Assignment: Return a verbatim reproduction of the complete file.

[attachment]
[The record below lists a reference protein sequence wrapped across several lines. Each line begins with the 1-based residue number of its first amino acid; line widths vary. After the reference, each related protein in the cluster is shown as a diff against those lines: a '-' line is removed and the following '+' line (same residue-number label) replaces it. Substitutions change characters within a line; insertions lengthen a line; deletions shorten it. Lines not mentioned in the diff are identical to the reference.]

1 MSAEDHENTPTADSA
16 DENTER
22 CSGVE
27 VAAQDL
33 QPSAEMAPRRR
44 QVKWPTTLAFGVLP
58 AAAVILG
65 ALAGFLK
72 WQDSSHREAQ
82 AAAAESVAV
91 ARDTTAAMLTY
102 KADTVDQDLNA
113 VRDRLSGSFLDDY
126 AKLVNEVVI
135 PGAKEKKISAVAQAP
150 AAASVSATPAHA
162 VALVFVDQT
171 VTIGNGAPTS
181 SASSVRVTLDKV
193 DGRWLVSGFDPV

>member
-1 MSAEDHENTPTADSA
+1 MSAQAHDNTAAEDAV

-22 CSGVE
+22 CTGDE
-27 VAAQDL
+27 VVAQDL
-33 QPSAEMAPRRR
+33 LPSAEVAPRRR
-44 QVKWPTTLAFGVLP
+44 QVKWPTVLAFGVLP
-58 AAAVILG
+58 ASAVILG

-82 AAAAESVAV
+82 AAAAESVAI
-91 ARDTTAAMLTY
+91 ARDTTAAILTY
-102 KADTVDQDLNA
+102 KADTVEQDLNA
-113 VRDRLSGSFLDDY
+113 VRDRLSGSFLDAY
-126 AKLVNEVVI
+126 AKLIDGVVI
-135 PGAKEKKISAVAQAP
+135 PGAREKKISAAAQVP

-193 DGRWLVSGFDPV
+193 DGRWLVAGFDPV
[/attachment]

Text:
[The record below lists a reference protein sequence wrapped across several lines. Each line begins with the 1-based residue number of its first amino acid; line widths vary. After the reference, each related protein in the cluster is shown as a diff against those lines: a '-' line is removed and the following '+' line (same residue-number label) replaces it. Substitutions change characters within a line; insertions lengthen a line; deletions shorten it. Lines not mentioned in the diff are identical to the reference.]

1 MSAEDHENTPTADSA
16 DENTER
22 CSGVE
27 VAAQDL
33 QPSAEMAPRRR
44 QVKWPTTLAFGVLP
58 AAAVILG
65 ALAGFLK
72 WQDSSHREAQ
82 AAAAESVAV
91 ARDTTAAMLTY
102 KADTVDQDLNA
113 VRDRLSGSFLDDY
126 AKLVNEVVI
135 PGAKEKKISAVAQAP
150 AAASVSATPAHA
162 VALVFVDQT
171 VTIGNGAPTS
181 SASSVRVTLDKV
193 DGRWLVSGFDPV

>member
-1 MSAEDHENTPTADSA
+1 MSAQAHDNTAAEDAV

-22 CSGVE
+22 CTGDE
-27 VAAQDL
+27 VVAQDL
-33 QPSAEMAPRRR
+33 LPSAEVAPRRR
-44 QVKWPTTLAFGVLP
+44 QVKWPTVLAFGVLP
-58 AAAVILG
+58 ASAVILG

-82 AAAAESVAV
+82 AAAAESVAI
-91 ARDTTAAMLTY
+91 ARDTTAAILTY
-102 KADTVDQDLNA
+102 KADTVEQDLNA
-113 VRDRLSGSFLDDY
+113 VRDRLSGSFLDAY
-126 AKLVNEVVI
+126 AKLIDGVVI
-135 PGAKEKKISAVAQAP
+135 PGAREKKISAAAQVP

-193 DGRWLVSGFDPV
+193 DGRWLVAGFDPV